What is this medicine?
DABRAFENIB (da braf e nib) is a medicine that targets proteins in cancer cells and stops the cancer cells from growing. It is used to treat melanoma, non-small cell lung cancer, and thyroid cancer.
This medicine may be used for other purposes; ask your health care provider or pharmacist if you have questions.
COMMON BRAND NAME(S): Tafinlar
What should I tell my health care provider before I take this medicine?
They need to know if you have any of these conditions:
- eye disease, vision problems
- G6PD deficiency
- having surgery
- history of bleeding problems
- kidney disease
- liver disease
- an unusual or allergic reaction to dabrafenib, other medicines, foods, dyes, or preservatives
- pregnant or trying to get pregnant
How should I use this medicine?
Take this medicine by mouth with a glass of water. Follow the directions on the prescription label. Take this medicine on an empty stomach, at least 1 hour before or 2 hours after food. Do not take with food. Do not take with grapefruit juice. Do not cut, crush, or chew this medicine. Avoid taking H2 blockers or antacids within 2 hours of taking this medicine. Take your medicine at regular intervals. Do not take it more often than directed. Do not stop taking except on your doctor's advice.
A special MedGuide will be given to you by the pharmacist with each prescription and refill. Be sure to read this information carefully each time.
Talk to your pediatrician regarding the use of this medicine in children. Special care may be needed.
Overdosage: If you think you have taken too much of this medicine contact a poison control center or emergency room at once.
NOTE: This medicine is only for you. Do not share this medicine with others.
What if I miss a dose?
If you miss a dose, take it as soon as you can. If your next dose is to be taken in less than 6 hours, then do not take the missed dose. Take the next dose at your regular time. Do not take double or extra doses.
What may interact with this medicine?
This medicine may interact with the following medications:
- female hormones, like estrogens or progestins and birth control pills, patches, rings, or injections
- grapefruit juice
This list may not describe all possible interactions. Give your health care provider a list of all the medicines, herbs, non-prescription drugs, or dietary supplements you use. Also tell them if you smoke, drink alcohol, or use illegal drugs. Some items may interact with your medicine.
What should I watch for while using this medicine?
Visit your doctor or health care professional for regular checks on your progress.
Talk to your doctor about your risk of cancer. You may be more at risk for certain types of cancers if you take this medicine.
Tell your doctor or health care professional right away if you have any change in your eyesight.
Do not become pregnant while taking this medicine or for at least 2 weeks after stopping it. Women should inform their doctor if they wish to become pregnant or think they might be pregnant. There is a potential for serious side effects to an unborn child. Talk to your health care professional or pharmacist for more information. Do not breast-feed an infant while taking this medicine or for 2 weeks after stopping it.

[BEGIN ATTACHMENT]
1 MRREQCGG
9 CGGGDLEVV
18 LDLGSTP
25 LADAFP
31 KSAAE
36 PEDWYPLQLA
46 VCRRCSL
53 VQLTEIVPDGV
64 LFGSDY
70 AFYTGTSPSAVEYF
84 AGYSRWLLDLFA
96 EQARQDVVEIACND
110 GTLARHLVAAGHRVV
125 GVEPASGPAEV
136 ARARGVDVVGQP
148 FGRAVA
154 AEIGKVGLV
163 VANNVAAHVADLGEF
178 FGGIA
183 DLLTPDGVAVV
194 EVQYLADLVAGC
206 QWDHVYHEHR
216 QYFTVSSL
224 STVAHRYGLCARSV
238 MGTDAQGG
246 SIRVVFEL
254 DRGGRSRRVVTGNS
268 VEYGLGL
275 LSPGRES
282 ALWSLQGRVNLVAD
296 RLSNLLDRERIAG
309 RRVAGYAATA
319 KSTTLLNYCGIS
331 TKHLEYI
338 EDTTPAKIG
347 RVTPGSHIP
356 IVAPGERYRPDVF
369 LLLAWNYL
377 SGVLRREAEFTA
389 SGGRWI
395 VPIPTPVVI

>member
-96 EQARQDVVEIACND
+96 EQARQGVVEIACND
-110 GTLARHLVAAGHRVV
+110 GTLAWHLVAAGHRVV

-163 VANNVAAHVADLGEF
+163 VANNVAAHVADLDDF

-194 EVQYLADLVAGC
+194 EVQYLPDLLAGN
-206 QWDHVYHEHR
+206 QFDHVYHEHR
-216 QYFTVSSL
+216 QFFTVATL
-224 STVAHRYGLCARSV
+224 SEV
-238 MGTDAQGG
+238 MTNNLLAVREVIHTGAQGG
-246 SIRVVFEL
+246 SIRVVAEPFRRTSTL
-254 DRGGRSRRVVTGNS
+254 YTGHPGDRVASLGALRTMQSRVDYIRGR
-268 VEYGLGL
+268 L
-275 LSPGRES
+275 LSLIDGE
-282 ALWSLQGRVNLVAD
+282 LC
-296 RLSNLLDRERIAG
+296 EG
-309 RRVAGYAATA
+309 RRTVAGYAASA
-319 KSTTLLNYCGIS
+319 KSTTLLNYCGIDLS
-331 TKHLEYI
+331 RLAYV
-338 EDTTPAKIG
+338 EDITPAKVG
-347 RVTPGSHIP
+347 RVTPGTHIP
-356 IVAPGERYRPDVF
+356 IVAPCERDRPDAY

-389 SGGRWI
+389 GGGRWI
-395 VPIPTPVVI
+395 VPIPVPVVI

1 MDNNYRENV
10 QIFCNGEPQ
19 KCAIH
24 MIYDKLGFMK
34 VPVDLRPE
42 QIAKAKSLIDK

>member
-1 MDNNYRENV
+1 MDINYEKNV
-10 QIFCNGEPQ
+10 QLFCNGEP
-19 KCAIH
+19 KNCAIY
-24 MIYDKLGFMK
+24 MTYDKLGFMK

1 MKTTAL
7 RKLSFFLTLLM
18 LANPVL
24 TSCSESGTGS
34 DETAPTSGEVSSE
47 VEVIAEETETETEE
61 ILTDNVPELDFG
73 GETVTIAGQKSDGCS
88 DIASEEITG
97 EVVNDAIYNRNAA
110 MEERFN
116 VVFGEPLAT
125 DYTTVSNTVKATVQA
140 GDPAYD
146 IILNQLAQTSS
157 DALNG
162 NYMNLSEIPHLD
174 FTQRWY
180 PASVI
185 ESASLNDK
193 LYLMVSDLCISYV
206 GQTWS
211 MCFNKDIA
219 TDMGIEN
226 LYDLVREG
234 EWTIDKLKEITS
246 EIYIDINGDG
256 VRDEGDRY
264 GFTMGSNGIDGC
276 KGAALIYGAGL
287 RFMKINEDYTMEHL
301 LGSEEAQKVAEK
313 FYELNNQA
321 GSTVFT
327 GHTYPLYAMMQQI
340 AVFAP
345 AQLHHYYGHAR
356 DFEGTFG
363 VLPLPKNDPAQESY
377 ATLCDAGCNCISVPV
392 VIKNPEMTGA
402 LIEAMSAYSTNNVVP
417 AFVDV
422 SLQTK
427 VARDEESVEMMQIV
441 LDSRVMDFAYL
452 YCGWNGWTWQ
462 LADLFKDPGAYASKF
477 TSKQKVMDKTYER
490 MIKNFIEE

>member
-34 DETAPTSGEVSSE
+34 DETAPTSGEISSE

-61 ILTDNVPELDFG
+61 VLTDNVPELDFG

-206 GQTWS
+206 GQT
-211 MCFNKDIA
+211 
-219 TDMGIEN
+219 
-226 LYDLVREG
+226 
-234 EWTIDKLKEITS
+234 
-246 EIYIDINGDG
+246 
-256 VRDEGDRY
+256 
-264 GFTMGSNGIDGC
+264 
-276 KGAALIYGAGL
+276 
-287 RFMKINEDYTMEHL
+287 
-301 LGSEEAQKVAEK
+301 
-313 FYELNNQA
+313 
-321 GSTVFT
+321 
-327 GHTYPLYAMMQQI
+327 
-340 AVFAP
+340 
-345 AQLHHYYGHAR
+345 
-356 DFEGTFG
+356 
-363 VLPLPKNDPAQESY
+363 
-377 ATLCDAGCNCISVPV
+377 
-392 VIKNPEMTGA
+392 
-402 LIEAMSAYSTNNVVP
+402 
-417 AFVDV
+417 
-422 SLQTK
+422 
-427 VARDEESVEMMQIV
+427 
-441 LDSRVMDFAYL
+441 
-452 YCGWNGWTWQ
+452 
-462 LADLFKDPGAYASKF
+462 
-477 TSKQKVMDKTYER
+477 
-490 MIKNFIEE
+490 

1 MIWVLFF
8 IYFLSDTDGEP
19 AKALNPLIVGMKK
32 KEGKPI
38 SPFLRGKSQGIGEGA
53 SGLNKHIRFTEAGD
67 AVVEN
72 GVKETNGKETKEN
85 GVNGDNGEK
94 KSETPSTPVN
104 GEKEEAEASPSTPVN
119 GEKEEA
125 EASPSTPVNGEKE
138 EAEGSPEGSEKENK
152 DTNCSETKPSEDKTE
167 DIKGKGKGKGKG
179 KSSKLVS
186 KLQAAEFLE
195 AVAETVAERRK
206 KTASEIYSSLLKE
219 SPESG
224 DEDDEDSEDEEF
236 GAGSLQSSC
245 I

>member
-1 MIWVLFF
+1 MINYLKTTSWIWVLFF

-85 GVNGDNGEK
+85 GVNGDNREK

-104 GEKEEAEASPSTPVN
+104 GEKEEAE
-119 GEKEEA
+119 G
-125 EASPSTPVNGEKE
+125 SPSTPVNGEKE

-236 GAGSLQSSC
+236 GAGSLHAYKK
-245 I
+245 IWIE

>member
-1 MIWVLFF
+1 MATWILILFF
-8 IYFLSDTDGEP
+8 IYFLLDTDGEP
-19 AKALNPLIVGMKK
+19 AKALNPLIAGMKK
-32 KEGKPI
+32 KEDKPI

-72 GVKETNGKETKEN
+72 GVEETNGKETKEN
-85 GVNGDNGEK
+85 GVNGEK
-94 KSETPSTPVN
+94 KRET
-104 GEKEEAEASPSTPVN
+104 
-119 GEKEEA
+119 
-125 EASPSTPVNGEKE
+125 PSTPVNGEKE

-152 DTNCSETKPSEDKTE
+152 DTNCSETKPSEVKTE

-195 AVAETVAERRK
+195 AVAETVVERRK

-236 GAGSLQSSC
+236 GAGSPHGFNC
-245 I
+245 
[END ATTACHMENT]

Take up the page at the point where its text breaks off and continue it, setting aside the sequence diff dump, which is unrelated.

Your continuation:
Males who get this medicine must use a condom during sex with females who can get pregnant. If you get a women pregnant, the baby could have birth defects. The baby could die before they are born. You will need to continue wearing a condom for at least 2 weeks after stopping the medicine. Tell your healthcare provider right away if your partner becomes pregnant while you are taking this medicine.
This medicine may interfere with the ability to have a child. You should talk with your doctor or health care professional if you are concerned about your fertility.
What side effects may I notice from receiving this medicine?
Side effects that you should report to your doctor or health care professional as soon as possible:
- allergic reactions like itching or hives, swelling of the face, lips, or tongue
- changes in vision
- eye pain
- rash, fever, and swollen lymph nodes
- redness, blistering, peeling, or loosening of the skin, including inside the mouth
- severe headaches
- signs and symptoms of bleeding such as bloody or black, tarry stools; red or dark brown urine; spitting up blood or brown material that looks like coffee grounds; red spots on the skin; unusual bruising or bleeding from the eyes, gums, or nose
- signs and symptoms of heart failure like breathing problems; fast, irregular heartbeat; sudden weight gain; swelling of the ankles, feet, hands; unusually weak or tired
- signs and symptoms of high blood sugar such as being more thirsty or hungry or having to urinate more than normal. You may also feel very tired or have blurry vision
- yellowing of the skin
Side effects that usually do not require medical attention (report to your doctor or health care professional if they continue or are bothersome):
- hair loss
- joint pain
- muscle pain
This list may not describe all possible side effects. Call your doctor for medical advice about side effects. You may report side effects to FDA at 1-800-FDA-1088.
Where should I keep my medicine?
Store between 20 and 25 degrees C (68 and 77 degrees F). Your healthcare provider or pharmacist should throw away any unused medicine after the expiration date.
Keep out of the reach of children.
NOTE: This sheet is a summary. It may not cover all possible information. If you have questions about this medicine, talk to your doctor, pharmacist, or health care provider.
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